Mike McAllister
Vice President
Corporate Development at Sierra Metals
View from the Top

Cusi Drill Program set to Double Production

Mon, 10/22/2018 - 13:21

Q: How has the growth in demand for zinc affected Sierra’s business strategy for the Cusi mine and what do you predict will happen to zinc prices in the years to come?
A: The epithermal zinc vein was found at surface and now we have focused more at depth and we have found higher-grade silver. We underwent a geological re-interpretation this year and found a new area that could be mined called Santa Rosa de Lima. It starts at around 350m below surface and we are finding very good, 4m-average widths, with a much higher grade of about 370g/t of equivalent silver. We have already progressed to this new zone and we are ramping up our mill just to process the ore from this deposit. We are processing about 400t/d and we will be up to the mill capacity of 650t/d by April 2018. This represents a big step because our original target measured 700m strike and 400m in depth, and we have already extended that to 1.7km of strike. We know this is part of a larger system that occurs along the Cusi fault, and we have 12km of the Cusi fault on our property.
We are drilling a lot more this year to extend the zone and we plan to ramp up production a great deal. We have also purchased a used ball mill, which we hope to have installed by the end of the year, and this will double production to about 1,200t/d at the mine in January 2019. In terms of CAPEX at Cusi, we will be spending about US$9 million in total, which includes expenditure on the new mill, work on tailing facilities and on exploration drilling costs.
Q: What have been the main advancements at the Bolivar mine?
A: We had some equipment issues at Bolivar that we corrected last year and we have also worked to improve our recovery at the mill. We brought in 13 pieces of new, larger-scale equipment and we can now process about 3,000t/d. Similar to Cusi, we will install a used ball mill, which will give us greater flexibility in terms of tonnage and grind size. By the end of 2018, Bolivar will be processing 3,500t/d. Bolivar is not only growing in terms of production; we are also carrying out exploration work there. A survey of the property indicated a higher-grade material at the Bolivar West and Northwest zones and we are working to build ramps and stopes there as we speak, so there is a lot of new opportunity.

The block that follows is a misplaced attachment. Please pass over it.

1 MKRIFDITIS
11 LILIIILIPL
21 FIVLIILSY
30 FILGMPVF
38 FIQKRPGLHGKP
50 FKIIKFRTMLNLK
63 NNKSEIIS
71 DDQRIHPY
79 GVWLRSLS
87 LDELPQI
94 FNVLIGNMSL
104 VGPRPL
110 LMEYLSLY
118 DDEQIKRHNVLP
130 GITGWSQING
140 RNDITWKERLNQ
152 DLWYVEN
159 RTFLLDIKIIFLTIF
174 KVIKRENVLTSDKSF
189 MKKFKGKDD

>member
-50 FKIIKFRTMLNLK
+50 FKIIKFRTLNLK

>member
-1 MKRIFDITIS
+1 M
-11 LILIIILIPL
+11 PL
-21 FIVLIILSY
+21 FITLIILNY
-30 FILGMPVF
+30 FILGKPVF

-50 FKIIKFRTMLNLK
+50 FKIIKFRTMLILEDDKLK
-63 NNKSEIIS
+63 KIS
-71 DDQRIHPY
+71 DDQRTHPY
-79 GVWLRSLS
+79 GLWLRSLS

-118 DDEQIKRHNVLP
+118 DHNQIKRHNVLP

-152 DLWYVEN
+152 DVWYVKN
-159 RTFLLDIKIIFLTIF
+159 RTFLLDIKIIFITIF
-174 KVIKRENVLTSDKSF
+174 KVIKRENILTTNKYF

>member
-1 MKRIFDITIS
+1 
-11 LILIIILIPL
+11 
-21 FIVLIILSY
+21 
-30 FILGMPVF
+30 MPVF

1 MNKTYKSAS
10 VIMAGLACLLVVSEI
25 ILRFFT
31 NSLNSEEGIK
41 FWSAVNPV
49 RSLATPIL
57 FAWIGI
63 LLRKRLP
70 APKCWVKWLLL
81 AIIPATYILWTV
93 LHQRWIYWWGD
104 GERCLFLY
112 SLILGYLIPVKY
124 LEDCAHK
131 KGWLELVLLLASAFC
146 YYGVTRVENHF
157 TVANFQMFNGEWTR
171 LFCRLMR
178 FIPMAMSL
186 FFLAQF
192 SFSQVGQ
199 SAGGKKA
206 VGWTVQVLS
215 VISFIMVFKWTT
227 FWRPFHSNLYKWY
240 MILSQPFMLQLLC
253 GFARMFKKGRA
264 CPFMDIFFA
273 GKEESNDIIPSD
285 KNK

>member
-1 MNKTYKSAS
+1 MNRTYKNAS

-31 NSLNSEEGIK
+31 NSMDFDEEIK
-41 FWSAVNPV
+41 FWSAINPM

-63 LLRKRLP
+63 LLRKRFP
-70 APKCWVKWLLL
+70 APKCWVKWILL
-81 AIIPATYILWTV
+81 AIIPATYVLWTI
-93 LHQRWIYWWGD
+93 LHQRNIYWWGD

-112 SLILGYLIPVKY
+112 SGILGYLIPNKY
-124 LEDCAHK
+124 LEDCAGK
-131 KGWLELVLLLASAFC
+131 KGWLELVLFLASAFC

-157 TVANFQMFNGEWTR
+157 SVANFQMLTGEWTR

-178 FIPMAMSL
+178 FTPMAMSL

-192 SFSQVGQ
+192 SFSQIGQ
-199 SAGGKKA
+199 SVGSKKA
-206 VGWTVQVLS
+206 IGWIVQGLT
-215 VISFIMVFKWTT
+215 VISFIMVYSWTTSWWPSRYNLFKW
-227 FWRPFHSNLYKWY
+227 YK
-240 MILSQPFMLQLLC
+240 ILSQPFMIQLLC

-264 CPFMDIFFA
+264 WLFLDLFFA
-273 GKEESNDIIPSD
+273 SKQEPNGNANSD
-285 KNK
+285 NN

Q: Sierra was the first operator in Latin America to use battery power. What spurred your decision to become a pioneer in this area?
A: The more battery equipment being used underground, the less pollution there is, so it saves on certain costs such as ventilation. The benefits are twofold: one is that the air quality is better for the workers and the other is that ventilation costs are reduced. As well as having a social benefit, it benefits the bottom line of the operator.
Q: What cost-cutting strategies did you employ to halve your net losses in the first nine months of 2017 compared to the same period in 2016?
A: We went through a period of maintenance in 2016. We replaced a lot of outdated equipment, we improved the grade and the amount of ore processed through the mill and we have used more modern methodologies. A lot of it comes down to the fact we are processing much more material more efficiently with improved recoveries, which lowered operating costs.
Q: What is your view of Mexico’s political climate and the availability of financing for mining?
A: There is some nervousness about the upcoming political changes but overall, I think the climate is good. When speaking to the institutions that understand the industry, there should be no trouble getting financing. For us, FIFOMI’s funding has been sufficient and has helped us with our working capital, but there are always complaints about the level of funding being constrained. I think a big company that is looking for much more financing may feel it is not enough. That being said, there are always alternative funding options available.